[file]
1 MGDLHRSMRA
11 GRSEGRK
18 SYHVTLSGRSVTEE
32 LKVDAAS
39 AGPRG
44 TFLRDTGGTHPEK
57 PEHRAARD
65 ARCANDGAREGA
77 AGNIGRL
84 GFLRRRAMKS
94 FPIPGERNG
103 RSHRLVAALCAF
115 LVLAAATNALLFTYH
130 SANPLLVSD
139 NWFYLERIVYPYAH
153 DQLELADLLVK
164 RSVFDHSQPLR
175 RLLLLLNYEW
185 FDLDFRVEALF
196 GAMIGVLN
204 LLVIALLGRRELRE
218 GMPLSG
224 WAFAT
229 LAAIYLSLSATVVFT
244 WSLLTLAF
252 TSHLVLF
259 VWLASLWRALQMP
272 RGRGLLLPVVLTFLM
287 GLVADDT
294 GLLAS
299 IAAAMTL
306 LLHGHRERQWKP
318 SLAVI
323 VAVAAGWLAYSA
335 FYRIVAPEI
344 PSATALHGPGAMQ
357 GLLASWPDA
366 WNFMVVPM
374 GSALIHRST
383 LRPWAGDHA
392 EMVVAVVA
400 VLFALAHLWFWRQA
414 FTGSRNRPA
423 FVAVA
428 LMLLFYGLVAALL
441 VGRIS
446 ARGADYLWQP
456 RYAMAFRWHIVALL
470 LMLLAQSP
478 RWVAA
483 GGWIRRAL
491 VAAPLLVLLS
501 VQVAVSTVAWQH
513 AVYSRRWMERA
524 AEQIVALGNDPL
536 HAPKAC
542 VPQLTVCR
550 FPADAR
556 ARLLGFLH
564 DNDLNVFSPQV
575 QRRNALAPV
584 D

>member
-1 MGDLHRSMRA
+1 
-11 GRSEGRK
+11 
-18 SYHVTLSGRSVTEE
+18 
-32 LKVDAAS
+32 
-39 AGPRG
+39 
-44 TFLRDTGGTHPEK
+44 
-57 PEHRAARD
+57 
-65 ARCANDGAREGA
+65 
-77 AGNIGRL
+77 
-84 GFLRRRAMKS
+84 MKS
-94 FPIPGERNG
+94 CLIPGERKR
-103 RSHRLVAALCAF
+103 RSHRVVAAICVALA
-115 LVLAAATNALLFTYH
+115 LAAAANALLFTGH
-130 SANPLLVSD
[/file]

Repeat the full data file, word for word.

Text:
1 MGDLHRSMRA
11 GRSEGRK
18 SYHVTLSGRSVTEE
32 LKVDAAS
39 AGPRG
44 TFLRDTGGTHPEK
57 PEHRAARD
65 ARCANDGAREGA
77 AGNIGRL
84 GFLRRRAMKS
94 FPIPGERNG
103 RSHRLVAALCAF
115 LVLAAATNALLFTYH
130 SANPLLVSD
139 NWFYLERIVYPYAH
153 DQLELADLLVK
164 RSVFDHSQPLR
175 RLLLLLNYEW
185 FDLDFRVEALF
196 GAMIGVLN
204 LLVIALLGRRELRE
218 GMPLSG
224 WAFAT
229 LAAIYLSLSATVVFT
244 WSLLTLAF
252 TSHLVLF
259 VWLASLWRALQMP
272 RGRGLLLPVVLTFLM
287 GLVADDT
294 GLLAS
299 IAAAMTL
306 LLHGHRERQWKP
318 SLAVI
323 VAVAAGWLAYSA
335 FYRIVAPEI
344 PSATALHGPGAMQ
357 GLLASWPDA
366 WNFMVVPM
374 GSALIHRST
383 LRPWAGDHA
392 EMVVAVVA
400 VLFALAHLWFWRQA
414 FTGSRNRPA
423 FVAVA
428 LMLLFYGLVAALL
441 VGRIS
446 ARGADYLWQP
456 RYAMAFRWHIVALL
470 LMLLAQSP
478 RWVAA
483 GGWIRRAL
491 VAAPLLVLLS
501 VQVAVSTVAWQH
513 AVYSRRWMERA
524 AEQIVALGNDPL
536 HAPKAC
542 VPQLTVCR
550 FPADAR
556 ARLLGFLH
564 DNDLNVFSPQV
575 QRRNALAPV
584 D

>member
-1 MGDLHRSMRA
+1 
-11 GRSEGRK
+11 
-18 SYHVTLSGRSVTEE
+18 
-32 LKVDAAS
+32 
-39 AGPRG
+39 
-44 TFLRDTGGTHPEK
+44 
-57 PEHRAARD
+57 
-65 ARCANDGAREGA
+65 
-77 AGNIGRL
+77 
-84 GFLRRRAMKS
+84 MKS
-94 FPIPGERNG
+94 CLIPGERKR
-103 RSHRLVAALCAF
+103 RSHRVVAAICVALA
-115 LVLAAATNALLFTYH
+115 LAAAANALLFTGH
-130 SANPLLVSD